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Ectopic Pregnancies

Ectopic pregnancies, or those outside the uterus, occur in approximately one in 50 pregnancies. When a fertilized egg is unable to travel down to the uterus, it may implant in another location such as the fallopian tubes (called a tubal pregnancy) the ovaries, in the abdomen, or on the cervix.

The number of ectopic pregnancies in the U.S. has increased dramatically in the last 20 years, largely due to the rising rate of sexually transmitted infections, such as chlamydia, which often lead to pelvic inflammatory disease (PID) and scarring of the fallopian tubes. Endometriosis is also a common cause of blocked tubes, as are birth defects or abnormal growths, which can change the shape of the fallopian tube and interfere with the egg's progress. There are some identifiable risk factors for ectopic pregnancy, including women who:

  • are 35 to 44 years old

  • have had Pelvic Inflammatory Disease

  • have had a previous ectopic pregnancy

  • have had surgery on a fallopian tube

  • have had infertility problems or medication to stimulate ovulation

  • use certain birth control methods such as an IUD, progesterone-only oral contraceptives, or if you used the morning-after pill.

You may also be at heightened risk if your mother took the drug DES while she was pregnant with you. DES is a synthetic form of estrogen that was given to women in the 1960s to prevent miscarriage, but it was later found to cause cancer, infertility, and miscarriage.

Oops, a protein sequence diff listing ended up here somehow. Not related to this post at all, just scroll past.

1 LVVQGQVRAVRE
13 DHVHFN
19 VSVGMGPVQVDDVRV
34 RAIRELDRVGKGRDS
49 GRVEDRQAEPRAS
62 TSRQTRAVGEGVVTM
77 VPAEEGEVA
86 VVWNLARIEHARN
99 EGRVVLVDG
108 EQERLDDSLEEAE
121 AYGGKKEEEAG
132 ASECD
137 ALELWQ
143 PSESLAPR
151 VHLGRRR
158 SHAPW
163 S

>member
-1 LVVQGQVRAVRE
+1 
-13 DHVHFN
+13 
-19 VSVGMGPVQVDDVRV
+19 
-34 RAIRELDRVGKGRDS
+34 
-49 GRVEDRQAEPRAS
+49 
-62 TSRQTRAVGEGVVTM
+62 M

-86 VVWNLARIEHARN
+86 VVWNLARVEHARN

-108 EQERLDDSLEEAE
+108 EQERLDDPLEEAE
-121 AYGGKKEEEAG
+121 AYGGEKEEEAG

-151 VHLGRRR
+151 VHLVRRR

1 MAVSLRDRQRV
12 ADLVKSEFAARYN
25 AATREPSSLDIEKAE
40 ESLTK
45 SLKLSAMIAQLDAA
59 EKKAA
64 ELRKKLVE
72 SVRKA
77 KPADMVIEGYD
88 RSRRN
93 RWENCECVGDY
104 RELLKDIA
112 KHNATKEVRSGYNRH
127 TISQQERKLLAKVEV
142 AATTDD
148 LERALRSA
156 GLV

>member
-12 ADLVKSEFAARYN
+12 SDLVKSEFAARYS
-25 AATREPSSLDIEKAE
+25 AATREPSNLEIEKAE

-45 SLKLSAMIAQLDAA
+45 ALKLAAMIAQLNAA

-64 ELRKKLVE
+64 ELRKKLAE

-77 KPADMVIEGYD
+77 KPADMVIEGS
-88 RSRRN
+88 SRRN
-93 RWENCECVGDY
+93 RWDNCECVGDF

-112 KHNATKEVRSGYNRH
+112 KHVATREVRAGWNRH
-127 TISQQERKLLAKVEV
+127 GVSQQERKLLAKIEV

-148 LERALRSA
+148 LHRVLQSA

A few studies have also shown smoking and regular douching also increase the risk for ectopic pregnancies. The greatest risk factor for an ectopic pregnancy is a history of prior ectopic pregnancies. The recurrence rate is 15 percent after the first ectopic pregnancy, and 30 percent after the second. However, many women without any risk factors can still develop an ectopic pregnancy.

Ectopic pregnancies are usually discovered at about six or seven weeks when the woman develops symptoms, although some women notice symptoms as early as four weeks; in some asymptomatic cases, the ectopic is not discovered until a routine first trimester ultrasound. Ectopic pregnancies don't always register on a home pregnancy test, so if you are experiencing symptoms, don't wait to contact your doctor.

Self-diagnosing an ectopic pregnancy can be difficult because the symptoms are often identical to those of a normal early pregnancy, such as missed periods, breast tenderness, nausea, vomiting, or frequent urination. However, pain is usually the most common identifiable symptom. Most women feel pain in their abdomen, pelvis, or even in their shoulder or neck in certain extreme cases. Additional symptoms include vaginal spotting or bleeding, dizziness or fainting, low blood pressure, and lower back pain.

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